200 Years of History & Community

Eaton Township Celebrates Its Bicentennial

Eaton Township was incorporated in the summer of 1817 in what is now Wyoming County. Nestled alongside the Susquehanna River just across from Tunkhannock, Eatonville residents and the surrounding community are looking back to their past and ahead to the future as they prepare for a Bicentennial celebration on July 15. “You’re only 200 years old once, so we want to do it right,” says Township Supervisor Randy Ehrenzeller. “The great thing is the community pride that developed from planning this, and we want to display the pride of Eaton Township.”

Uncovering the past proved to be very rewarding for Eaton’s residents, as bicentennial committee member Betsy Green notes. “Our main impetus is keeping the whole celebration historical; we found a lot of photography and stories to go along with it.” Green and the committee are also excited about the featured historical demonstrations that will take place throughout the day, portraying how home goods, agricultural products and various crafts were created throughout Eaton’s history. “It is such a lost art, I feel like young people can really get something out of seeing how things were done back then,” explains Green. Vintage farming equipment, tractors and classic cars will all be on display, and many of the event’s vendors will also reflect the town’s history and culture.

Visitors can expect a wide variety of activities. The Bicentennial celebration will have six bands, a community cookout, vendors from across the county, a strawberry shortcake social, hayrides, square dancing, performances by a local playhouse, self-guided history tours, a Native American storyteller, kids’ games and transportation in between all points of interest. Most of the day’s events will take place along Route 29 in Eatonville, with many businesses within the township hosting different aspects of the festivities.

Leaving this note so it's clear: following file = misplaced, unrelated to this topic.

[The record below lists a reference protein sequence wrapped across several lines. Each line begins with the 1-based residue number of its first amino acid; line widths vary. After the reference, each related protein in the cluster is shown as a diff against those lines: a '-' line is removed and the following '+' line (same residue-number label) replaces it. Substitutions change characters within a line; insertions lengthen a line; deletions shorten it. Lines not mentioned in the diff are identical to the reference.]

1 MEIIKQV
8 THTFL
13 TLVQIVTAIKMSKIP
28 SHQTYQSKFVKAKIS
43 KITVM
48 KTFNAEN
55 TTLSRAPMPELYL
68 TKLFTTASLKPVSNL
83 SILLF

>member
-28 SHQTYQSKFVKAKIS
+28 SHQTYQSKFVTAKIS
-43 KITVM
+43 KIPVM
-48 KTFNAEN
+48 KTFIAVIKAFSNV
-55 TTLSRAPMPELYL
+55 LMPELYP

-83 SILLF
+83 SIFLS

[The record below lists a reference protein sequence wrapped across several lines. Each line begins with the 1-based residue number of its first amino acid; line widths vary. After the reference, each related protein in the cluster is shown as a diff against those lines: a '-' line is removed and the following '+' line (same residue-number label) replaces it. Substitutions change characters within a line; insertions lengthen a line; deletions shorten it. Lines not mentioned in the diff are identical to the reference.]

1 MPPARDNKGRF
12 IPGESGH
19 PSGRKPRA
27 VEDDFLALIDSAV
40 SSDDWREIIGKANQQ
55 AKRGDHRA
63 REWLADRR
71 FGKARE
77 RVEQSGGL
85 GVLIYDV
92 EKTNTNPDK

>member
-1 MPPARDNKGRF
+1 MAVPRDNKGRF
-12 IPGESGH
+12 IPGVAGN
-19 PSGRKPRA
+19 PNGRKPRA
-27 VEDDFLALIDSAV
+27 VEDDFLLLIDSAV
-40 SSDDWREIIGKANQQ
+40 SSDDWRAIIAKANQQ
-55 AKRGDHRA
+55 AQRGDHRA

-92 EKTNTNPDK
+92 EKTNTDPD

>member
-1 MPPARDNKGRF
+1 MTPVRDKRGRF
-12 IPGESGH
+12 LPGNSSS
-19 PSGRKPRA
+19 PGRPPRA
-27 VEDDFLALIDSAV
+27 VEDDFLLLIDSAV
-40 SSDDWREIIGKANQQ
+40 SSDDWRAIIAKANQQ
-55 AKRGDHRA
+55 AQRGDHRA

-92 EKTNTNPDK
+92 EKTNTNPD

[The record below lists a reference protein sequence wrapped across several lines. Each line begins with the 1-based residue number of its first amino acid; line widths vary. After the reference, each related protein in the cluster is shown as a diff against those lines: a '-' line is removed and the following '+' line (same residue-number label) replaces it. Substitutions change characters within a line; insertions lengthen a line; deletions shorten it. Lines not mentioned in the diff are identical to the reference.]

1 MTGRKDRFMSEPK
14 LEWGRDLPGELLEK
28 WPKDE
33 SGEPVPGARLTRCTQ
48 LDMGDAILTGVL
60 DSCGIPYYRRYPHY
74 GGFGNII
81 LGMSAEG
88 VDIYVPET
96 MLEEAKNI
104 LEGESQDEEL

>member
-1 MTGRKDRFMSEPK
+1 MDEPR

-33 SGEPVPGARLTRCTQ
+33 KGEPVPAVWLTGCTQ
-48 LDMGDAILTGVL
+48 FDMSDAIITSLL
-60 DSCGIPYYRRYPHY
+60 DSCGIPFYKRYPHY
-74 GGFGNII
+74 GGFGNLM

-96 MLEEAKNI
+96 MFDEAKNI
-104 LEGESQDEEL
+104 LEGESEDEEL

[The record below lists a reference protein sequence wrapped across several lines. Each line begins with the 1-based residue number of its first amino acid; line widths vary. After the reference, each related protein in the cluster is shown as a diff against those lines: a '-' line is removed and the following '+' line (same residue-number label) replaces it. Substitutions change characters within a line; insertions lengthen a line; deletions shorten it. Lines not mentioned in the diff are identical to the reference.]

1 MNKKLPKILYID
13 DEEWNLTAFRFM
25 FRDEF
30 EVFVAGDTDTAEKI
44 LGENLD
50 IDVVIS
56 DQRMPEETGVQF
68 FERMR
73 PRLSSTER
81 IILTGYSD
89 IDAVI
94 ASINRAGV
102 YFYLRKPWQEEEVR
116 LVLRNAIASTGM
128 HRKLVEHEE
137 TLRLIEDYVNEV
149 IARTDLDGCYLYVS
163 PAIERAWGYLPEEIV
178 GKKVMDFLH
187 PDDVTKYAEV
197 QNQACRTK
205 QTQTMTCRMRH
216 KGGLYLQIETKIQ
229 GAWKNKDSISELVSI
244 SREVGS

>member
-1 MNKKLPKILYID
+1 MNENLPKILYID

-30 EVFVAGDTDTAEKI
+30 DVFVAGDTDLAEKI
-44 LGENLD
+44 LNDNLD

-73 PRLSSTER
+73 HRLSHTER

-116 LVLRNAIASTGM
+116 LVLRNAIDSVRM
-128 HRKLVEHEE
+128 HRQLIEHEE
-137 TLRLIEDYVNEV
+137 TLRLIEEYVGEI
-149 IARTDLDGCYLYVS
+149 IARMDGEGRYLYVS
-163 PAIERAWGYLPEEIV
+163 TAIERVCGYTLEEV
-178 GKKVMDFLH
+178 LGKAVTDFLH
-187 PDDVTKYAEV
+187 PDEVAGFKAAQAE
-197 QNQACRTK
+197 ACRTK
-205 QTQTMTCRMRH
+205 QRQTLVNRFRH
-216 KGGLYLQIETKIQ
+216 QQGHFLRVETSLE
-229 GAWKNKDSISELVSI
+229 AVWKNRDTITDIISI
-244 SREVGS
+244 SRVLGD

In addition to the area’s history, Green also emphasized the importance of this event to Eaton’s present and future. “The township itself has a growing business district, as well as beautiful rural areas,” she states. The Bicentennial plans on showcasing everything the township has to offer, even encouraging older members of the community to come out and share their stories. Visitors can meet residents such as 86-year-old Dick Macialek and his son Rich, whose family’s legacy in Eaton Township dates back to the early 1900s— as do some of their photographs! “My father found a shoebox full of them in a house they were cleaning out,” Rich says. “He stumbled upon them, it was a lucky catch.” He says the photos were dated with handwritten inscriptions on the negatives, highlighting events such as the construction of the old steel truss bridge that once crossed Bowman Creek in Eatonville. “There are a lot of families that have been here for a pretty long time,” says Rich about the Eaton community. “We’re sharing them [the photos] with everyone so that we can pass them on.”
Betsy Green and her fellow organizers are thrilled to share this celebration with Northeast PA. “Through this whole venture, we’ve all gotten excited over things that we’ve learned about the history of our area from putting pictures together. We had a clue, but we’ve discovered so much more,” says Green. The Bicentennial celebration takes place Saturday, July 15 from 8 a.m.-5 p.m. Call 570-836-3725. – Joseph Letcher